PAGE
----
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About Dentures

Simply stated, complete or full dentures are removable dental appliances constructed to replace all of the teeth in a dental arch. Partial dentures replace some or most of the teeth in a dental arch. Implant retained or supported dentures replace all of the teeth in an arch, but with dental implants to enhance stability.

Obviously, it is always advantageous to retain some or all of a patient's natural teeth, or to place dental implants. By keeping some teeth (or implants), an appliance can be anchored to these teeth. Unfortunately, this is not always possible. In these situations, it is necessary to construct a complete denture, which relies entirely upon the bone and gum structure for support, retention, and stability of the appliance.

On the maxillary (upper) arch, the design of the complete denture covers the ridge (the area in which the teeth were formerly located), as well as the palate. Through this enclosed area of coverage, the upper denture develops suction to help secure it in place. The amount of suction and resultant retention depends greatly upon the size and shape of the patient's palate. If a patient has a narrow or low palate, or has a "gag reflex" which necessitates shortening of the palatal coverage, the suction will be significantly reduced.

The mandibular (lower) arch poses more challenges for the denture wearer. The design of a lower denture must be "horseshoe" shaped, due to the presence of the tongue. Such a design provides little or no suction. Additionally, the tongue, cheeks, and lips exert forces which tend to unseat the denture and move it laterally. There are techniques which can be used to increase the stability of a complete lower denture. The most prominant of these, the "Neutral Zone" technique, places the mandibular teeth in a position which is compatible with the movements of the tongue, cheeks, and lips. If additional denture stability and retention are desired, implants should be considered.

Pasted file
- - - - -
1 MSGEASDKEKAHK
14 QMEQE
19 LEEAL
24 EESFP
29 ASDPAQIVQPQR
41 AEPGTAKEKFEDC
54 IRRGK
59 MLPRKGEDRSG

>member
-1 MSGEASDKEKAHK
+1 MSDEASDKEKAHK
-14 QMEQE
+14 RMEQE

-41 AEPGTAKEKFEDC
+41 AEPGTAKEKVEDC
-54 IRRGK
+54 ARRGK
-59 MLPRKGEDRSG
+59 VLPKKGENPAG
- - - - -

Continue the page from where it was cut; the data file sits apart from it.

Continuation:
Complete denture patients must also learn to chew differently than when they had naturally teeth. With natural teeth, chewing consists of sweeping circular motions. This action is possible, since the natural teeth are anchored in bone. A denture patient however, must learn to chew in directions which will not tend to move the appliances. It is necessary to chew in a more vertical (up and down) motion, as well as chewing on both sides of the mouth simultaneously (to balance the dentures).

Even the best complete dentures will never function as well as natural teeth. With proper denture fabrication and patience on the part of the denture wearer, they can allow the patient to function well, as well as provide a very esthetic restoration.

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